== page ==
e-waste

electronic waste

A general term that describes old computers, dead cell phones, old tablets and PDAs, even old television sets, it refers to obsolete technology that is thrown in the trash instead of recycled.

In many places it is illegal to throw away your old electronic devices because they contain significant amounts of hazardous chemicals, and because they are clogging landfills. For example, the picture tube in a TV or a computer monitor typically contains 3 to 5 pounds of lead, and electronic circuit boards have additional lead, cadmium and mercury.

To find out where to recycle such items, contact a recycler on the list of businesses in the Google search below. There is often a fee and certain types of devices are not accepted.

Computer facts:

  • An estimated 1,600 computers become obsolete in the state of Washington alone every day.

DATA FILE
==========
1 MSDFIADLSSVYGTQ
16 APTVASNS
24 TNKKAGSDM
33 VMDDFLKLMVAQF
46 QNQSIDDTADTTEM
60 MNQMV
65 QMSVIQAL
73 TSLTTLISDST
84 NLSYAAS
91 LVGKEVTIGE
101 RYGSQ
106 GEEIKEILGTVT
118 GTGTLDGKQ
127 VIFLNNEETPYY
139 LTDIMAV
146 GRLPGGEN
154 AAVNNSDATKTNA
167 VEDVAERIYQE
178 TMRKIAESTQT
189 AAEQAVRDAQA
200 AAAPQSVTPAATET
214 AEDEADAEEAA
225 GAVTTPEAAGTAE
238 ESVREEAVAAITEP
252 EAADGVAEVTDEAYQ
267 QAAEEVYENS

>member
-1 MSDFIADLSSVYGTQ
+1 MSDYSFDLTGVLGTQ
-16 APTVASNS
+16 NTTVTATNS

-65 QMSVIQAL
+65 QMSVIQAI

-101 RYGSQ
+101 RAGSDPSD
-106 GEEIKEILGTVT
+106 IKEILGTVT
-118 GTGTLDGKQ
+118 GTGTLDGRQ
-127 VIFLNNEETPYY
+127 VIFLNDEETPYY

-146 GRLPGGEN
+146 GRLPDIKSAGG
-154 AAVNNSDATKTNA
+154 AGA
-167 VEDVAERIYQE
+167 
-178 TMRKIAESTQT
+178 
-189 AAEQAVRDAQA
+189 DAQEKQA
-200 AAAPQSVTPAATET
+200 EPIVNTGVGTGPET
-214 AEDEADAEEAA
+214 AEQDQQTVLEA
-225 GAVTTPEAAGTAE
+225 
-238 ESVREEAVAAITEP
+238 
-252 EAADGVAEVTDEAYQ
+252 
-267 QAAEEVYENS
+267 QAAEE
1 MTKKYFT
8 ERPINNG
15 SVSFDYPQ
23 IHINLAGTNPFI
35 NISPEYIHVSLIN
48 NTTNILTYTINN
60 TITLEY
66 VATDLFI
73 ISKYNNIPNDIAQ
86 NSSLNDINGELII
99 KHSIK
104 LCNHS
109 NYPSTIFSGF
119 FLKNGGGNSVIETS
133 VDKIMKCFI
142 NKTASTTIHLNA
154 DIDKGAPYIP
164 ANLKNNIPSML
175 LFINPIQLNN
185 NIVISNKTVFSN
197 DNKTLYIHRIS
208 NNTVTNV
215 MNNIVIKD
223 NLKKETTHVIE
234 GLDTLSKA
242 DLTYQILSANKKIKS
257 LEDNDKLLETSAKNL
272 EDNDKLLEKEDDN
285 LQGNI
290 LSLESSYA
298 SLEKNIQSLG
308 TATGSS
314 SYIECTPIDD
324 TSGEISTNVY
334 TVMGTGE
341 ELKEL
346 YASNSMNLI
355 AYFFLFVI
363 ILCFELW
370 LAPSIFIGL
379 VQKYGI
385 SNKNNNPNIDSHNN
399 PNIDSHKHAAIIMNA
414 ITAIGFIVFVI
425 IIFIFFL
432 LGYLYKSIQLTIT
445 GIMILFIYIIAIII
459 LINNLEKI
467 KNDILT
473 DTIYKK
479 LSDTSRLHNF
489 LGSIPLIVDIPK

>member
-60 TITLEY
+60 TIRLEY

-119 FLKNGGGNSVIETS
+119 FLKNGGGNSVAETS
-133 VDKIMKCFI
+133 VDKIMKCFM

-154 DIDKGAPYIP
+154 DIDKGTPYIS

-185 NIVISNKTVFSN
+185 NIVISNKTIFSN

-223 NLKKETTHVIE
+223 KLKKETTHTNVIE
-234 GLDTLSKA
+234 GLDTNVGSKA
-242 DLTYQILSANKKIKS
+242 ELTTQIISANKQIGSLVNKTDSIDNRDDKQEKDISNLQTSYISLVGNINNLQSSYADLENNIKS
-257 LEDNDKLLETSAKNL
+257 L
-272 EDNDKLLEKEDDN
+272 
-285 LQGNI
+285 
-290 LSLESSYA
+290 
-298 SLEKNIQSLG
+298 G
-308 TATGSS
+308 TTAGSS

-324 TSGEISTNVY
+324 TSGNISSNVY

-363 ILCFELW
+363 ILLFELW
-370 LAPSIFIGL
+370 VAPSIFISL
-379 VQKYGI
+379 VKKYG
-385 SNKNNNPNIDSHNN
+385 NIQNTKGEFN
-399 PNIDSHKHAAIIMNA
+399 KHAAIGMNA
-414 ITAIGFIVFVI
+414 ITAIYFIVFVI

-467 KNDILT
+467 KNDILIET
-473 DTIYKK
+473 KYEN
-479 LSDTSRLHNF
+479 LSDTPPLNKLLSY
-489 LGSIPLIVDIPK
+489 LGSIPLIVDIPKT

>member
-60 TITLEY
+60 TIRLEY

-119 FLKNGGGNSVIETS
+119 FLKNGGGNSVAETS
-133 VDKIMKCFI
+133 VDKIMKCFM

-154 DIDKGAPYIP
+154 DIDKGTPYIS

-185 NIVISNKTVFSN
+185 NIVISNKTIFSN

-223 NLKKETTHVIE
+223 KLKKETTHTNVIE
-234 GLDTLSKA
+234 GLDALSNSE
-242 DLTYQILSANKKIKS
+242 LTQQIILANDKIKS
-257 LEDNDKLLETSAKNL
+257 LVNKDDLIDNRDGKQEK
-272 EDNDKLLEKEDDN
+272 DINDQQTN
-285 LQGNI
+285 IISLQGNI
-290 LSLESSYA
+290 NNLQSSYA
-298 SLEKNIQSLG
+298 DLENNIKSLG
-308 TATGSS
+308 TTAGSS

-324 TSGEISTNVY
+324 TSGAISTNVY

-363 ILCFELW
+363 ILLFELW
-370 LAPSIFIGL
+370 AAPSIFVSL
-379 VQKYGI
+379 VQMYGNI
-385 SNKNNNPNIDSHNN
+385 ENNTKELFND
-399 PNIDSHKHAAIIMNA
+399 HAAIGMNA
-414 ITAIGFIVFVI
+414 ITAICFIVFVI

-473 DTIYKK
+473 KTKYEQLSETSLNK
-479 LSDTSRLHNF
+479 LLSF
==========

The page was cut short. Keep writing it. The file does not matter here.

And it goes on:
• Twenty percent of the weight in the glass of a computer monitor is lead.
  • Computers and other e-waste account for 70 percent of heavy metals, including toxic mercury and cadmium, in U.S. landfills.
  • As much as 80 percent of e-waste from this country is shipped to developing nations in Asia.

    Historical perspective: According to Bloomberg in 2014, e-waste recycling is set to become a $100 billion annual global business as legislation catches up forcing companies to act responsibly. Many analysts expect the e-waste recovery industry to grow faster than any other waste stream over the five years.
  • See also : space junk  
    NetLingo Classification: Net Hardware

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